Russia Sentences Female Ukrainian Pilot To 22 Years In Prison
A Russian court has found Ukrainian pilot Nadezhda Savchenko guilty of murdering two Russian journalists in Ukraine. She has been sentenced to 22 years in prison.
NPR's Corey Flintoff in Moscow tells our Newscast unit that Savchenko "was accused of directing artillery fire that killed two members of a Russian TV crew in July 2014."
Corey has reportedthat Savchenko's defense says that's impossible — that "cellphone records prove that she was captured by separatist militia fighters at least an hour before these journalists were killed."
She calls the trial a Russian propaganda stunt, Corey says. Here's more:
"Before the war, Savchenko was well-known in Ukraine as a pioneering female combat pilot.
"She was fighting as a volunteer against Russian-backed separatists in eastern Ukraine when she was captured and put on trial in Russia."
Savchenko burst into a patriotic Ukrainian song as the judge read her guilty verdict. Video from the court shows her lawyers reading and appearing to disregard the judge, though one cracks a smile as she starts to defiantly sing:
And Corey told Morning Edition earlier this month that as she gave her final statement, "she jumped up and she said basically if you want to know what I think of this court it's this — and she gave the judge the finger."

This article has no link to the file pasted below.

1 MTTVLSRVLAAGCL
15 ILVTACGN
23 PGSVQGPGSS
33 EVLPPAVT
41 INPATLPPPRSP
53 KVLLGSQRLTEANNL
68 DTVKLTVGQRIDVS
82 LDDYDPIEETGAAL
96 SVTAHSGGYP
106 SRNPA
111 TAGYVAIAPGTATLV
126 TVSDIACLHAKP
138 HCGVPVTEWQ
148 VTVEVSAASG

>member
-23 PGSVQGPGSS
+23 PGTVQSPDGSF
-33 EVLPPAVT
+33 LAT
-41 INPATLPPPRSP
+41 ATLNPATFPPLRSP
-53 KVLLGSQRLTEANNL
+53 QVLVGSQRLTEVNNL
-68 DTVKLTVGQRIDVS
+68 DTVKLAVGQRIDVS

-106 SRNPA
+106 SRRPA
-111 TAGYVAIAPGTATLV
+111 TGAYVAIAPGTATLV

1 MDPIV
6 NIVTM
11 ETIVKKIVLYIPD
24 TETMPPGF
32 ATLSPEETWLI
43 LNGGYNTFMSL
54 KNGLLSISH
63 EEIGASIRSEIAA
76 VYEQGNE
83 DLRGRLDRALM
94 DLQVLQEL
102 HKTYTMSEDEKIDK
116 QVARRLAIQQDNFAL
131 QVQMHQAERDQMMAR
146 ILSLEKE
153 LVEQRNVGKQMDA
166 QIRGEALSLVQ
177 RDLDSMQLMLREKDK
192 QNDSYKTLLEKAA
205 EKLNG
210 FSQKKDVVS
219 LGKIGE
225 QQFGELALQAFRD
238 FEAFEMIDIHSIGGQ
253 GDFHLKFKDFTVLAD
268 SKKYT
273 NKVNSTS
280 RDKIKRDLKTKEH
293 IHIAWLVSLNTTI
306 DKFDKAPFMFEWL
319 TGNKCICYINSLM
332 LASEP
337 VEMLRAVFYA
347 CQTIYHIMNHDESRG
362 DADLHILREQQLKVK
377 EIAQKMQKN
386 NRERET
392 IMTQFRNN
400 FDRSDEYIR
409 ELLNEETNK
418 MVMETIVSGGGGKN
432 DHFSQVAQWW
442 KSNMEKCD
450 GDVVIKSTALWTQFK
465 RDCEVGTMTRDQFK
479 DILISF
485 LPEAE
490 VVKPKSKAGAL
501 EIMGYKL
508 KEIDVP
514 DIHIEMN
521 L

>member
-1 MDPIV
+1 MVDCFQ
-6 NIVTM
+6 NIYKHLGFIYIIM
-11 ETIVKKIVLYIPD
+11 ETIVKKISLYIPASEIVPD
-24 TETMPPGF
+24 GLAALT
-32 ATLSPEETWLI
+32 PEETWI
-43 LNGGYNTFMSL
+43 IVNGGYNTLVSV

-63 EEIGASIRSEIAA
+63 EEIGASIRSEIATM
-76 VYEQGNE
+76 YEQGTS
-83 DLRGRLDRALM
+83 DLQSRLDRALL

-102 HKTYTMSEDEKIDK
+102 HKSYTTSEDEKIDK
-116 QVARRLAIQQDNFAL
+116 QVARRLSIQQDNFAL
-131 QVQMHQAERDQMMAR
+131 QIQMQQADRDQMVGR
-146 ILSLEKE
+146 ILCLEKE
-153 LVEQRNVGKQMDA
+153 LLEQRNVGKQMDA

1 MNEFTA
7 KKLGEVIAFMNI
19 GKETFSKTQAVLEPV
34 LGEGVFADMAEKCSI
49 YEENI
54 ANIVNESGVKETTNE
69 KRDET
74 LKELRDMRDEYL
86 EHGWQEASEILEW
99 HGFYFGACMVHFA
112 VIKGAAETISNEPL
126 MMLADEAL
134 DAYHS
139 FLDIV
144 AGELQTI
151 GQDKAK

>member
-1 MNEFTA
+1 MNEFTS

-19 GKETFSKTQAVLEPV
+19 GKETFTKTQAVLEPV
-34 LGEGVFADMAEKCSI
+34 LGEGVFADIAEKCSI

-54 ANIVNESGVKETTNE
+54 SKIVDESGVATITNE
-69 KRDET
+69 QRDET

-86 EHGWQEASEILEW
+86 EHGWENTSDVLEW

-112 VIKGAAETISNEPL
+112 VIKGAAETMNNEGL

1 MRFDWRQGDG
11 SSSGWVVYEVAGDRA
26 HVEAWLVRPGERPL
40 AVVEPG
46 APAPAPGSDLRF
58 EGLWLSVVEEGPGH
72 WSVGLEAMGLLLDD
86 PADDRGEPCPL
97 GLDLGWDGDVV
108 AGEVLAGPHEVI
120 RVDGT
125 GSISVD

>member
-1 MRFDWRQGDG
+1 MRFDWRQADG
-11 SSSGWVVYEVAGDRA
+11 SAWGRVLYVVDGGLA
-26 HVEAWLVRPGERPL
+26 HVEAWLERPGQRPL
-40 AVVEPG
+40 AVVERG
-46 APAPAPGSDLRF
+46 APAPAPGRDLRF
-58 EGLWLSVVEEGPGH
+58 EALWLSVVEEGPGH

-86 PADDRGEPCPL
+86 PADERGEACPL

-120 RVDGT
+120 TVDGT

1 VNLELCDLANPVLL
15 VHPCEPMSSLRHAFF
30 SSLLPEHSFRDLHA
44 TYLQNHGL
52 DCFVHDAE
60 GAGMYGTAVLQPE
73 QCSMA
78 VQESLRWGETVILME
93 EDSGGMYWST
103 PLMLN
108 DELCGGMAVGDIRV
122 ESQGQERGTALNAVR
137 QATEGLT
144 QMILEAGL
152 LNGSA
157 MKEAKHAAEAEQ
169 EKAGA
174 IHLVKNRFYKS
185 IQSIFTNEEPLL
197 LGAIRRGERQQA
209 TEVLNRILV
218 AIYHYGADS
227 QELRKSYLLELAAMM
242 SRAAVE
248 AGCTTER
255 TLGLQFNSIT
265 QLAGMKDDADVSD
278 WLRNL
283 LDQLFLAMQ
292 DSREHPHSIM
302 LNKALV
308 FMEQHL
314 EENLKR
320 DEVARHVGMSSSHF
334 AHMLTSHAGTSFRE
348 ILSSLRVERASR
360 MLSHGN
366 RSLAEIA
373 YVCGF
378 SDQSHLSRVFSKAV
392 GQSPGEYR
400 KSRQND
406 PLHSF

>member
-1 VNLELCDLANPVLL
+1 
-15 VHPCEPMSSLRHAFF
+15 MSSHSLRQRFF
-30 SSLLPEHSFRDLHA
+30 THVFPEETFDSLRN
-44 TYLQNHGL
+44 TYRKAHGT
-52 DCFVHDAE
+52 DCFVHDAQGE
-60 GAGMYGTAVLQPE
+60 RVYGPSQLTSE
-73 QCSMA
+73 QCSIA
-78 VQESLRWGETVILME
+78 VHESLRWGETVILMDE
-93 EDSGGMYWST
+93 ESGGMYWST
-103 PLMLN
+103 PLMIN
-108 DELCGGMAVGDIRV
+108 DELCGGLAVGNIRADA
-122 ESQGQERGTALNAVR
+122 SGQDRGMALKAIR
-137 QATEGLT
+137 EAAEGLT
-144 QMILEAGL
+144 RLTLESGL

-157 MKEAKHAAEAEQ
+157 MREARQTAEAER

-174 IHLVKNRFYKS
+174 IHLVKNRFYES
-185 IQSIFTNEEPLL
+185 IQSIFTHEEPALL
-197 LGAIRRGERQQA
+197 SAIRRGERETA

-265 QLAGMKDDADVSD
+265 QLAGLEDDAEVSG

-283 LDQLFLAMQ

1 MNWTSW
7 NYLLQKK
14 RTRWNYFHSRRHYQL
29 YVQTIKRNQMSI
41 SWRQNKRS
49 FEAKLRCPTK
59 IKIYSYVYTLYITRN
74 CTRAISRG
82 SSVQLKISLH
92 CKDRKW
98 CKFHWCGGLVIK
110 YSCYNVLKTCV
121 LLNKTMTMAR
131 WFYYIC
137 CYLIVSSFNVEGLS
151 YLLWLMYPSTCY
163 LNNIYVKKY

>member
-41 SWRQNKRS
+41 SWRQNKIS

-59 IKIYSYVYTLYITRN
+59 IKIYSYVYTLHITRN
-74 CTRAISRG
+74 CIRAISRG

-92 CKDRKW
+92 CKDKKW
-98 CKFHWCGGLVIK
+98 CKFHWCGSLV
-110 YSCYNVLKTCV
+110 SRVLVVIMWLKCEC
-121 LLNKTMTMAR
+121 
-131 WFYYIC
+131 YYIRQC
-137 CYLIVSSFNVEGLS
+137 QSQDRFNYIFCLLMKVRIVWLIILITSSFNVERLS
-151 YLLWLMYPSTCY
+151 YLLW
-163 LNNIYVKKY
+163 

Ukrainian President Petro Poroshenko said in a statement that "Ukraine would not recognize the 'so-called' verdict," and said he was prepared to trade two detained Russian soldiers for Savchenko, the BBC reports.
State Department spokesperson John Kirby said in a statement that Savchenko's conviction "shows a blatant disregard for the principles of justice." He adds:
"For nearly two years, Russia has unjustly detained Savchenko on charges that have no basis in fact and has denied her the basic protections of the rule of law. She has reportedly endured interrogation, solitary confinement, and forced 'psychiatric evaluation."
And the BBC reports that Savchenko has become "a national hero" — she's even been elected to Ukraine's parliament while imprisoned in Russia.
Copyright 2020 NPR. To see more, visit https://www.npr.org.